It proved successful, in part due to the location in Pau of the global research and development centre of energy giant Total Energies, which Martin says means that thousands of its staff live in the area and frequently need to travel to Paris and beyond.

“We had to be proactive as airlines will not wait for years to secure satisfactory load factors to fill an aircraft and business people won’t wait for years to have a service that meets their needs,” said Martin.

Air France currently operates six daily flights from Pau to Paris (CDG and Orly) and Lyon, and is considering resuming operations to Marseilles in March 2021.

Return of US traffic triggers Heathrow recruitment drive

Anyone in any doubt about the economic and social importance of air travel returning to its pre-COVID levels as soon as possible need look no further than London Heathrow for evidence, as the UK hub is looking to recruit 600 new frontline staff as a direct consequence of the restart of transatlantic travel and easing of international restrictions.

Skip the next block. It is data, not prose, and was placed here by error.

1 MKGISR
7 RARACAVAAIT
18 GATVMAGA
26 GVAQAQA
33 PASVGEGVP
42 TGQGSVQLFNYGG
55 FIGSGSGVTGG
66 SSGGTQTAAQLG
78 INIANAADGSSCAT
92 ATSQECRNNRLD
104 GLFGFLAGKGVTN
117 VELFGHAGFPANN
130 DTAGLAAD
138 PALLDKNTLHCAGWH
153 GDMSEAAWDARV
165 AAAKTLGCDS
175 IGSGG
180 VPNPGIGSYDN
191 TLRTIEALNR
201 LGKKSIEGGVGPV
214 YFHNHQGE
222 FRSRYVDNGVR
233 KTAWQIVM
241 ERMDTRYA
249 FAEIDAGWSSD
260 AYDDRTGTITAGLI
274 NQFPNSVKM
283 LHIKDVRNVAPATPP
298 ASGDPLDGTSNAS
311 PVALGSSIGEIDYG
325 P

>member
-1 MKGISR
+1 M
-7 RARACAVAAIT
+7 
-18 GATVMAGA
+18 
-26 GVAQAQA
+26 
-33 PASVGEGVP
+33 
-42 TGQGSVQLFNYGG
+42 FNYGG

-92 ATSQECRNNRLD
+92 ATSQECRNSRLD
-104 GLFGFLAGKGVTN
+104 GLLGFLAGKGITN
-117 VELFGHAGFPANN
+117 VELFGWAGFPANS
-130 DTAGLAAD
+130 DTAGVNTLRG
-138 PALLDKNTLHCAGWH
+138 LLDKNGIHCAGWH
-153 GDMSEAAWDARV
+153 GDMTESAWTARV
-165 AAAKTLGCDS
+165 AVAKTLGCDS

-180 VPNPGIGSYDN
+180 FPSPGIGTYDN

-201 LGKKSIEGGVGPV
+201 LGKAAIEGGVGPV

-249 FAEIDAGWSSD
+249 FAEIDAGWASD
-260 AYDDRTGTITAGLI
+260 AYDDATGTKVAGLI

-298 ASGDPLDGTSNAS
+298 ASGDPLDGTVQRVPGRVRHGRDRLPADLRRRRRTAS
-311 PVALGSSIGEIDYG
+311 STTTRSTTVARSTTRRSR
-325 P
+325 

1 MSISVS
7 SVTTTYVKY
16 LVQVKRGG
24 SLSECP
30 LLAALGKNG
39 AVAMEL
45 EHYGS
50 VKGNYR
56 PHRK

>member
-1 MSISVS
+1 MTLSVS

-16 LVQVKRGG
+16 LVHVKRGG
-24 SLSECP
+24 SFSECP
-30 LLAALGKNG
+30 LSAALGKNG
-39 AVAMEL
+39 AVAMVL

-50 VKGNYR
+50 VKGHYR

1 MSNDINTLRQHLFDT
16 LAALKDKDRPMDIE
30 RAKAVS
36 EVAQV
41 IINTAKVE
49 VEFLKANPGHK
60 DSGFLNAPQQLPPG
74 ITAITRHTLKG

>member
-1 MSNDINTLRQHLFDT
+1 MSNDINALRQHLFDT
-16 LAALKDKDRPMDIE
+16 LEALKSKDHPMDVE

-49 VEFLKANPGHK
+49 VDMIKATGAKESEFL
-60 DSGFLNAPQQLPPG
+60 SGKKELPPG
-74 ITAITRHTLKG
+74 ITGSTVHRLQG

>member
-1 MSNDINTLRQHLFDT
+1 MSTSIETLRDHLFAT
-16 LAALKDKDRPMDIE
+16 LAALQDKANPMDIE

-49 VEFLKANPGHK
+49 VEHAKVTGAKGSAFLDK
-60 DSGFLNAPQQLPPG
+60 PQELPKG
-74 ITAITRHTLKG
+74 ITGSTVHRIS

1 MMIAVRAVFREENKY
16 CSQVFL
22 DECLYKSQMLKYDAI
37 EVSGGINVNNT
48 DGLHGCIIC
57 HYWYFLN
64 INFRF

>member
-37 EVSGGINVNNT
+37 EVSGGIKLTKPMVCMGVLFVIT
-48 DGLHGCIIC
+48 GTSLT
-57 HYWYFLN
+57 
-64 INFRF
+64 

While passenger numbers at Heathrow remain 56% down on pre-pandemic levels, the end the US travel ban is a huge boost for the gateway as the market accounts for 20% of its passenger traffic and 31% of the airport’s cargo tonnage.

Security and engineering jobs will be among the first new frontline roles to be created at Heathrow since the start of the pandemic.

Heathrow’s chief people officer, Paula Stannett, said: “This is an incredible time to start a career in aviation and to be at the forefront of a world-class organisation determined to build back better as we recover from the impacts of the pandemic.

“Many of Heathrow’s security officers have gone on to have long and fulfilling careers in various parts of our airport and the wider aviation sector, so this really is a rewarding opportunity at a pivotal time for our industry.

“We look forward to welcoming our new joiners before the summer, at the beginning of what we are sure will be an enriching time at the UK’s only hub airport.”